Amnesty: Russian Airstrikes Kill 200 Civilians in Two Months

Amnesty International says Russian airstrikes in Syria have killed more than 200 civilians in the past two months. Civil defense members search for survivors at a site hit by, what activists said, were airstrikes carried out by the Russian air force in Idlib, Syria, December 21. Ammar Abdullah/Reuters

Russia has violated international humanitarian law by shelling civilian areas, including homes, a mosque and hospitals in Syria—and may have covered up the extent of casualties— according to a new report from Amnesty International.

Having studied 25 Russian airstrikes, which began in September in support of the government of President Bashar Al-Assad, Amnesty International says they have killed more than 200 civilians in Homs, Idlib and Aleppo between September and November.

Suspected Russian airstrikes have also hit hospitals and medical facilities, which could amount to war crimes, says Amnesty. In one attack highlighted in the report, three missiles struck a market in Idleb governate in late November, resulting in the deaths of 49 civilians and scenes of "carnage."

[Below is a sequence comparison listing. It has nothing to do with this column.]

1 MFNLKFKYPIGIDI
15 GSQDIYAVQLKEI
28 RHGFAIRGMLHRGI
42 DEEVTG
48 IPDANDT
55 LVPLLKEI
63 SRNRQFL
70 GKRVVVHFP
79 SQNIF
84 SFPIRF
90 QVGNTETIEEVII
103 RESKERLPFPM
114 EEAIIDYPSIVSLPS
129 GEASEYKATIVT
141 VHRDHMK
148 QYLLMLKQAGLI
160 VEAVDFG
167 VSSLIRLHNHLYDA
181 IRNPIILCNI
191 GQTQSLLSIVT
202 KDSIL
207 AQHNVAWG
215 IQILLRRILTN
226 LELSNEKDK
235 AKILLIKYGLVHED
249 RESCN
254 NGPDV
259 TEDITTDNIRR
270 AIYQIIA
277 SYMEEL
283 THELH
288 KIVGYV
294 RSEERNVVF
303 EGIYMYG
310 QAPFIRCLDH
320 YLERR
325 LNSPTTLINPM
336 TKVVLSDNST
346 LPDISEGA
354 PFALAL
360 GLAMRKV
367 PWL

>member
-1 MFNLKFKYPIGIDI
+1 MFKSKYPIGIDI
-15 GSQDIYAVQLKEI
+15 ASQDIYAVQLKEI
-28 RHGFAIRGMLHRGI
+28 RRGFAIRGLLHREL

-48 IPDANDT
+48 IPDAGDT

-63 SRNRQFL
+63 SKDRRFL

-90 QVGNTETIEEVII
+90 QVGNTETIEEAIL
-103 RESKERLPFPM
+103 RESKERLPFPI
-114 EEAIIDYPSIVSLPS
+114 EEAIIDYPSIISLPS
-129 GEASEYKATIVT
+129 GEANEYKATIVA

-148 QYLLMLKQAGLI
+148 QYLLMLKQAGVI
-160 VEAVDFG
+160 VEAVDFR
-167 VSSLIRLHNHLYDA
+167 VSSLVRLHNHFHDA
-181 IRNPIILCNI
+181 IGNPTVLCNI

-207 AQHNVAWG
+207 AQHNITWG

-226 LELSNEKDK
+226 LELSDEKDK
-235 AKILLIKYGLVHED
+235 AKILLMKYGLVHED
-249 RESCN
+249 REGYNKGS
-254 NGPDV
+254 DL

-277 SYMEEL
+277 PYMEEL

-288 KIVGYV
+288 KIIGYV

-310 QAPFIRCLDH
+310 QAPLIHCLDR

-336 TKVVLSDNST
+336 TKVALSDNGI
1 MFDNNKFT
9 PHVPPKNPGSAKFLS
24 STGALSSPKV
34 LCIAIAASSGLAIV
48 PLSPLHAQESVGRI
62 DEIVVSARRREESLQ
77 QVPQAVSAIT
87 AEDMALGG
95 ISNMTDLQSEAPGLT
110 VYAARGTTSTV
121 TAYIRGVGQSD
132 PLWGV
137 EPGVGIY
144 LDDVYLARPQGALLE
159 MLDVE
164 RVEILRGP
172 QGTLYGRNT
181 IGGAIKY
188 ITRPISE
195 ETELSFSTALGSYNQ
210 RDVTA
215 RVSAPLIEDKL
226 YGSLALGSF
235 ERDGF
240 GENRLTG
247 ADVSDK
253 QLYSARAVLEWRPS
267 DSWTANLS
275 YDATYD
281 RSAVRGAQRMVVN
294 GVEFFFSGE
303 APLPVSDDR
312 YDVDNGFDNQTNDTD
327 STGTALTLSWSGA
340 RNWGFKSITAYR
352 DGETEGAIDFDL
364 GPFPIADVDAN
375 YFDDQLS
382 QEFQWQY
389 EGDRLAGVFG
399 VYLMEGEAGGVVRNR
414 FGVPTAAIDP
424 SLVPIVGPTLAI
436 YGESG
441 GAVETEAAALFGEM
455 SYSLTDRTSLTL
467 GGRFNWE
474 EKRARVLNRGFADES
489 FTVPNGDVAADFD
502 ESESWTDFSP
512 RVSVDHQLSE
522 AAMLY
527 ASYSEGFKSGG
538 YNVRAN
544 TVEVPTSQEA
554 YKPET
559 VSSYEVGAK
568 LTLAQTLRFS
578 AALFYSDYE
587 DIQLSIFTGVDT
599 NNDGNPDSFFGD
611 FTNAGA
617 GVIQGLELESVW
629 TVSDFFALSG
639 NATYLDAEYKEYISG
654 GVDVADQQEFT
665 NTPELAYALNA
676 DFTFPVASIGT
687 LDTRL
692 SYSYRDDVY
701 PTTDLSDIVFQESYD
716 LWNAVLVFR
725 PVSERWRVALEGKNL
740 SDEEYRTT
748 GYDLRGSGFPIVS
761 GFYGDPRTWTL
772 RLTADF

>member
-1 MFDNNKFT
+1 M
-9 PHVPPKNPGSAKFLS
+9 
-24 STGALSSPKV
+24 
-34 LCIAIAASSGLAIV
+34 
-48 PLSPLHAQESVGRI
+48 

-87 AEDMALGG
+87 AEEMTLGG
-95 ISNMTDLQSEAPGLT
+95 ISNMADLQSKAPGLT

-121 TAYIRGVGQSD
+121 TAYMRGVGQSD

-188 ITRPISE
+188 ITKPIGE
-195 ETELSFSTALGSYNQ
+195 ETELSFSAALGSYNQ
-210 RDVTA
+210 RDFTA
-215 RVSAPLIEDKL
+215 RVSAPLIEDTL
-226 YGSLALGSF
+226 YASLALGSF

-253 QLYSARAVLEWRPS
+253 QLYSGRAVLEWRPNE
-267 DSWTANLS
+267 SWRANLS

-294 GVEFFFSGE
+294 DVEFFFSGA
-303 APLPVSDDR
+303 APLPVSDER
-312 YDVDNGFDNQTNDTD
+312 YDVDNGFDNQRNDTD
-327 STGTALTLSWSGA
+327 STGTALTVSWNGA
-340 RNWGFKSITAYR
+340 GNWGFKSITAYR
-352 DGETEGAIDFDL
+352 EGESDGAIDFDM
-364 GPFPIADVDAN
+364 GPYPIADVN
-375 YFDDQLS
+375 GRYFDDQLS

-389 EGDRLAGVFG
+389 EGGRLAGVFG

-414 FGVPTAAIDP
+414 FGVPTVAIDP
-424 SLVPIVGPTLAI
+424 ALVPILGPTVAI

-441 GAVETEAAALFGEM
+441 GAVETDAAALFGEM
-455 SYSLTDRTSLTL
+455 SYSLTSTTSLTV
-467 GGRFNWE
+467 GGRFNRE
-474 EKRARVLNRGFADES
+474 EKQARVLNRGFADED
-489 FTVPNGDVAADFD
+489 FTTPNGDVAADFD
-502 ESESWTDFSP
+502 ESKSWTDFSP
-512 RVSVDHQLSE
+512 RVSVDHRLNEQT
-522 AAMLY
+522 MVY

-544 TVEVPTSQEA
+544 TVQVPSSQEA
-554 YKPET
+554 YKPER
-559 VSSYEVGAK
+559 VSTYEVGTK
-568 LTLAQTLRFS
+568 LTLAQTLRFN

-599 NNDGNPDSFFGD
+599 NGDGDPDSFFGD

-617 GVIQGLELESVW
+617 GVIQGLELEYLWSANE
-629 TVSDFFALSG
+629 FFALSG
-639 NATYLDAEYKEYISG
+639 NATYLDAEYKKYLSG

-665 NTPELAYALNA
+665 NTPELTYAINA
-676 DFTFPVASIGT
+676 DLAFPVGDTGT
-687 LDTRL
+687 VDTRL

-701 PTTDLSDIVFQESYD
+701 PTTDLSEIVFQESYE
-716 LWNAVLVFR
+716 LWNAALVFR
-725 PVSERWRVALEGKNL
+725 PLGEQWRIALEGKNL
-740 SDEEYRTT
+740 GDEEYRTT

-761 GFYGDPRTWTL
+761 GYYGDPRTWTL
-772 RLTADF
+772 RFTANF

A photo provided by Amnesty International shows damage to the Ariha market area in Idlib province, Syria, after a suspected Russian airstrike on November 29. Muhammad Qurabi al-Ghazal/Amnesty International

"Some Russian air strikes appear to have directly attacked civilians or civilian objects, by striking residential areas with no evident military target and even medical facilities, resulting in deaths and injuries to civilians. Such attacks may amount to war crimes," said Philip Luther, director of the Middle East and North Africa programme at Amnesty International.

"It is crucial that suspected violations are independently and impartially investigated," he said.

Russian authorities maintain their airstrikes target terrorist locations and deny causing civilian deaths. Amnesty says Russia responded to civilian deaths in the aftermath of some of the attacks, but "after others, they have simply stayed silent." According to the report, there were no military targets or militants "in the immediate vicinity" of the areas hit by airstrikes.

Amnesty says they have interviewed witnesses and survivors of Russian airstrikes and collected photo and video evidence of the attacks "suggesting the Russians have used unguided bombs in densely populated civilian areas, as well as internationally banned, deadly cluster munitions."